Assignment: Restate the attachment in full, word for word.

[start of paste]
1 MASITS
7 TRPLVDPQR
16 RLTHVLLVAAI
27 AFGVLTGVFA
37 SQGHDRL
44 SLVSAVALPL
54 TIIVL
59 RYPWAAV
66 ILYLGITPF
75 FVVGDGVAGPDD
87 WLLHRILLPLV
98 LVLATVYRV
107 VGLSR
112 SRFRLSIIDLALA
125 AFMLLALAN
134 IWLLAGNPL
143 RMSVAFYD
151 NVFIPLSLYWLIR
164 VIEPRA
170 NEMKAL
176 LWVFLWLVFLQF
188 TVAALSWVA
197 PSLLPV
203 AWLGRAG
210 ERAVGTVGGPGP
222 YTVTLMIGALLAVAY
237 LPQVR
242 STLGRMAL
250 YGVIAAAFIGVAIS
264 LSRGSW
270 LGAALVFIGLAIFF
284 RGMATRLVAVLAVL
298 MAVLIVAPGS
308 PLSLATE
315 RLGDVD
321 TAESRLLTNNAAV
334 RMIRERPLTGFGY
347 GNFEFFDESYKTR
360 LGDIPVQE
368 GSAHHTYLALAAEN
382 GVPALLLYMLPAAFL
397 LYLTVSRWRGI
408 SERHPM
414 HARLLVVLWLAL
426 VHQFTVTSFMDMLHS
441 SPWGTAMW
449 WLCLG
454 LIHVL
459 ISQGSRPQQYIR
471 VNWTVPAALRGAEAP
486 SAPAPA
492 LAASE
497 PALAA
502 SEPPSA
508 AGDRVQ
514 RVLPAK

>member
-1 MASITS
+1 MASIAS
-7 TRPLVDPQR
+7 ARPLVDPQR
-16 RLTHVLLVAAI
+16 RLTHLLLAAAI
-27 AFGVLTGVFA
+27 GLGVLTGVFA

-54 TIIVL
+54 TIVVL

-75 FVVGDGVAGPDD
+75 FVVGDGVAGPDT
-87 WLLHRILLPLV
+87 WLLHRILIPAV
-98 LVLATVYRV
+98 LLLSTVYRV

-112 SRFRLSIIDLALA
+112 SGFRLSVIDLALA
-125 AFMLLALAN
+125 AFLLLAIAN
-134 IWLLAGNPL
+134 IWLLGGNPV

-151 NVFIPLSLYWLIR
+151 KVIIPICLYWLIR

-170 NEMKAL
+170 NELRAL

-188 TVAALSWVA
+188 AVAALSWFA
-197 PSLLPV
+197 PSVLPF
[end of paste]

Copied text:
1 MASITS
7 TRPLVDPQR
16 RLTHVLLVAAI
27 AFGVLTGVFA
37 SQGHDRL
44 SLVSAVALPL
54 TIIVL
59 RYPWAAV
66 ILYLGITPF
75 FVVGDGVAGPDD
87 WLLHRILLPLV
98 LVLATVYRV
107 VGLSR
112 SRFRLSIIDLALA
125 AFMLLALAN
134 IWLLAGNPL
143 RMSVAFYD
151 NVFIPLSLYWLIR
164 VIEPRA
170 NEMKAL
176 LWVFLWLVFLQF
188 TVAALSWVA
197 PSLLPV
203 AWLGRAG
210 ERAVGTVGGPGP
222 YTVTLMIGALLAVAY
237 LPQVR
242 STLGRMAL
250 YGVIAAAFIGVAIS
264 LSRGSW
270 LGAALVFIGLAIFF
284 RGMATRLVAVLAVL
298 MAVLIVAPGS
308 PLSLATE
315 RLGDVD
321 TAESRLLTNNAAV
334 RMIRERPLTGFGY
347 GNFEFFDESYKTR
360 LGDIPVQE
368 GSAHHTYLALAAEN
382 GVPALLLYMLPAAFL
397 LYLTVSRWRGI
408 SERHPM
414 HARLLVVLWLAL
426 VHQFTVTSFMDMLHS
441 SPWGTAMW
449 WLCLG
454 LIHVL
459 ISQGSRPQQYIR
471 VNWTVPAALRGAEAP
486 SAPAPA
492 LAASE
497 PALAA
502 SEPPSA
508 AGDRVQ
514 RVLPAK

>member
-1 MASITS
+1 MASIAS
-7 TRPLVDPQR
+7 ARPLVDPQR
-16 RLTHVLLVAAI
+16 RLTHLLLAAAI
-27 AFGVLTGVFA
+27 GLGVLTGVFA

-54 TIIVL
+54 TIVVL

-75 FVVGDGVAGPDD
+75 FVVGDGVAGPDT
-87 WLLHRILLPLV
+87 WLLHRILIPAV
-98 LVLATVYRV
+98 LLLSTVYRV

-112 SRFRLSIIDLALA
+112 SGFRLSVIDLALA
-125 AFMLLALAN
+125 AFLLLAIAN
-134 IWLLAGNPL
+134 IWLLGGNPV

-151 NVFIPLSLYWLIR
+151 KVIIPICLYWLIR

-170 NEMKAL
+170 NELRAL

-188 TVAALSWVA
+188 AVAALSWFA
-197 PSLLPV
+197 PSVLPF